If your business pays business rates to the council, then check if these have already been stopped or if they can be put on hold for the duration of the crisis.

Coronavirus Business Interruption Loan Scheme (CBILS)

Businesses that have been unduly affected by COVID-19 can apply for the Coronavirus Business Interruption Loan Scheme (CBILS).

Backed by the government, British banks are being asked to provide temporary loans of up to five million to businesses that are struggling and have seen losses during the crisis.

No personal guarantees are needed if the loan is under £250,000, making this a great choice for small to medium-sized businesses in need of a quick cash injection to keep them afloat.

The scheme will see the government covering all interest payments and lender charges for the first 12 months of the loan. Remember though, this is money that needs to be repaid; it is not a government grant.

Furlough Scheme

One of the biggest and most touted schemes that businesses can take advantage of during the COVID-19 crisis is the furlough scheme. Officially known as the Coronavirus Job Retention Scheme, billions have already been spent keeping staff on furlough to save businesses from going under.

The scheme allows businesses to furlough their workers, while the government pays 80% of their wages and covers all National Insurance and pension costs too. Whilst on furlough however, staff are no longer allowed to work. They can’t work for your company or in any other capacity.

If your business has halted trading or seen huge downturns, this is the best way to put your business on hold while retaining your staff. The idea is to stop businesses from cutting their staff, although businesses are supposed to pay the 20% deficit if they can, and there’s a cap of £2,500 per month on salaries.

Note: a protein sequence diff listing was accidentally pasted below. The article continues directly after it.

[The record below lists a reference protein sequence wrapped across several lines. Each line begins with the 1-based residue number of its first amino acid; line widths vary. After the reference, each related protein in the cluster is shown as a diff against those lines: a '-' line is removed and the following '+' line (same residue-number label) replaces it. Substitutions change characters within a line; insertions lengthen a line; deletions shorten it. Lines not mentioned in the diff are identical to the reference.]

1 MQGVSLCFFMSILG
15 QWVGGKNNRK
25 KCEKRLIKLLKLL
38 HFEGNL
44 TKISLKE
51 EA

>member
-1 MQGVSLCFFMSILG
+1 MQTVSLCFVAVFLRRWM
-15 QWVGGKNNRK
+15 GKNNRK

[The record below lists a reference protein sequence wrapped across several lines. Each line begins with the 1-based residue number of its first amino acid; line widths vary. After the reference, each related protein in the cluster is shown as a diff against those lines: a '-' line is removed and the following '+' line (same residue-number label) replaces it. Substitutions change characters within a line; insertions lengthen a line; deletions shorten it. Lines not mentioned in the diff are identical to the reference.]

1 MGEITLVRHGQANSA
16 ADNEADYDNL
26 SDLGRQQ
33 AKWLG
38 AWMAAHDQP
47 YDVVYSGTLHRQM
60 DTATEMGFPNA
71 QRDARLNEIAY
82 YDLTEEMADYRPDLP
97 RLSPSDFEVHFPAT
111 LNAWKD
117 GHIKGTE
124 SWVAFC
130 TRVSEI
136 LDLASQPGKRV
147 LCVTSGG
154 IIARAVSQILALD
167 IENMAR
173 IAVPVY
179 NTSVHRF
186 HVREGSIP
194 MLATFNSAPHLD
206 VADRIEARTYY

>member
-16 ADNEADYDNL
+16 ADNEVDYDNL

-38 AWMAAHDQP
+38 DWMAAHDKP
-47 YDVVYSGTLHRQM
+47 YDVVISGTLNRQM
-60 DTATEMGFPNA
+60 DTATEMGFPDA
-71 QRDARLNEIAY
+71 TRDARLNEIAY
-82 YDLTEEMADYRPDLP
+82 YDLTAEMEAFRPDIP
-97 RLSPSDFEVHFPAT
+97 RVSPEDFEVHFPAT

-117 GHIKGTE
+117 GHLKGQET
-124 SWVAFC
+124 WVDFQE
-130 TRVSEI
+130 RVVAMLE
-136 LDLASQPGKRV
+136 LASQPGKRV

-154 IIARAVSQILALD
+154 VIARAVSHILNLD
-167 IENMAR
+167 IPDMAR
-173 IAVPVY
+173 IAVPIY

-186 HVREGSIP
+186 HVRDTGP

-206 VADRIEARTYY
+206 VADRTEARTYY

While all staff that are furloughed will see a reduction in their wage, in the long term the scheme could save hundreds of thousands of jobs across the country. The scheme will be in place until October, although businesses are expected to contribute more from August.

Deferral of VAT Payments

Businesses that are struggling to stay afloat can also look at deferring their VAT payments to the government in the short term.

This will help businesses free up a large amount of cash in the short term, which could be spent on other things. VAT payments will likely have to be repaid again in the future, although this could change.

Bounce Back Loan Scheme

Small businesses are able to claim a Business Bounce Back Loan to help them continue trading during the pandemic. The government guarantees this loan, and also covers any interest rates and charges for the first 12 months.

After that, the interest rate remains at 2.5%, making this loan an attractive prospect for small business owners that need money in the short term.

Business can only apply for up to 25% of their total turnover, the idea being that this is a short, sharp injection of cash to help a business bounce back after lockdown.

Small Business Grant Fund

Small businesses operating in England under small business rates are eligible for a one-off, £10,000 grant from their local council.

The money doesn’t need to be repaid to the council and is meant to help small businesses stay afloat and weather the effects of COVID-19 in the coming months.

You need to check with your local council if you’re eligible.

What If I’m Self-Employed?

If you’re self-employed and have submitted tax returns in previous years (prior to the 2019-2020 tax year) then you might be eligible for the Self-Employment Income Support Scheme from the government.

This blanket scheme covers many people in self-employment unless they became self-employed within the most recent tax year. The government will provide a non-repayable grant of up to 80% of your average monthly trading profits. This is capped at £7,500 for three months of trading.

This scheme was implemented for March, April and May but has been extended again to cover the months of June, July and August too. The money is taxed, but you don’t need to worry about paying it back and you can continue trading or working in a self-employed capacity even if you receive the grant.